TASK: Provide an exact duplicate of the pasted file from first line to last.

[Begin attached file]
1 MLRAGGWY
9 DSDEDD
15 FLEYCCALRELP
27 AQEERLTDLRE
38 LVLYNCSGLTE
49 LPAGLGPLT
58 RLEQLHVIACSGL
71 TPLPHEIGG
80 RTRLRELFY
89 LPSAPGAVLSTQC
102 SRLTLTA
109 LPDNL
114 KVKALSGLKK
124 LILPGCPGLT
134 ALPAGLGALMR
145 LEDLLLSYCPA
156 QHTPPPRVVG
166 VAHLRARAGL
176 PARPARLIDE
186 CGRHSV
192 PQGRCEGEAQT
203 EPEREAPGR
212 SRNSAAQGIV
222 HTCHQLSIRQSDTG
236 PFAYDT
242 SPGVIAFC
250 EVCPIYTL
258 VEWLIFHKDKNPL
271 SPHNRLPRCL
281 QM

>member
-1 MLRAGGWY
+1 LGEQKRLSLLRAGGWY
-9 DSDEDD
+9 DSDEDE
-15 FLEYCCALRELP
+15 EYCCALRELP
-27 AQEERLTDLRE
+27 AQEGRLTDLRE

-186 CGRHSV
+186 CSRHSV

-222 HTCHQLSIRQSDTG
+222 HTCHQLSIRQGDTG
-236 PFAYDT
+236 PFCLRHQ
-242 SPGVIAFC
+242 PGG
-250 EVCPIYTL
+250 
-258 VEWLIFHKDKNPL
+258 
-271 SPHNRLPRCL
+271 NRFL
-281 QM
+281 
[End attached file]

1 MLRAGGWY
9 DSDEDD
15 FLEYCCALRELP
27 AQEERLTDLRE
38 LVLYNCSGLTE
49 LPAGLGPLT
58 RLEQLHVIACSGL
71 TPLPHEIGG
80 RTRLRELFY
89 LPSAPGAVLSTQC
102 SRLTLTA
109 LPDNL
114 KVKALSGLKK
124 LILPGCPGLT
134 ALPAGLGALMR
145 LEDLLLSYCPA
156 QHTPPPRVVG
166 VAHLRARAGL
176 PARPARLIDE
186 CGRHSV
192 PQGRCEGEAQT
203 EPEREAPGR
212 SRNSAAQGIV
222 HTCHQLSIRQSDTG
236 PFAYDT
242 SPGVIAFC
250 EVCPIYTL
258 VEWLIFHKDKNPL
271 SPHNRLPRCL
281 QM

>member
-1 MLRAGGWY
+1 LGEQKRLSLLRAGGWY
-9 DSDEDD
+9 DSDEDE
-15 FLEYCCALRELP
+15 EYCCALRELP
-27 AQEERLTDLRE
+27 AQEGRLTDLRE

-186 CGRHSV
+186 CSRHSV

-222 HTCHQLSIRQSDTG
+222 HTCHQLSIRQGDTG
-236 PFAYDT
+236 PFCLRHQ
-242 SPGVIAFC
+242 PGG
-250 EVCPIYTL
+250 
-258 VEWLIFHKDKNPL
+258 
-271 SPHNRLPRCL
+271 NRFL
-281 QM
+281 